19
*1 patient elevated liver enzymes; 1 patient elevated vancomycin level
**Median time to readmission was 50 days (11-133)
Data presented as % unless otherwise stated
Results
• 20 patients did not achieve a clinical cure
• 19 patients had an infection-related readmission
Infectious Diagnosis
n=20
Intraabdominal
6 (20)
Osteomyelitis
4 (20)
UTI/pyelonephritis
3 (15)
Soft tissue
3 (15)
Pneumonia
2 (10)
Bacteremia
1 (5)
LVAD
1 (5)
Organism
n=20
Gram negative
14 (70)
Culture negative
5 (25)
Polymicrobial
5 (25)
MRSA
3 (15)
Results
• 20 patients could have potentially received oral
antibiotics
• 17 patients- no ID consult
• 3 patients- ID consult
• 3 patients could have potentially received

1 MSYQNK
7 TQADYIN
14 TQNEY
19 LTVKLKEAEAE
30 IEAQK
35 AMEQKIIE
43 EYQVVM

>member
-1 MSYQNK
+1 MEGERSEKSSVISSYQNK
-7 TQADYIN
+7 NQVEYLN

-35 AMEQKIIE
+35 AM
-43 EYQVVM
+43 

ceftriaxone instead of ertapenem
• 3 patients- no ID consult
Conclusions
• Currently, there is a great emphasis on methods to
improve hospital throughput and patient satisfaction
while minimizing health care-associated costs
• Administration of IV antimicrobials on an outpatient basis
has been shown to be safe, efficacious, practical and
cost-effective
• Future direction of the study is to complete review of all
patients discharged on OPAT through University
Optioncare and economic analysis
• OPAT presents a future direction for OSUWMC and
“Create the Future Now”
Transition from Hospital to Home
Outpatient Parenteral
Antimicrobial Therapy (OPAT)
Karri A. Bauer, PharmD, BCPS
Specialty Practice Pharmacist Infectious Diseases
January 16, 2013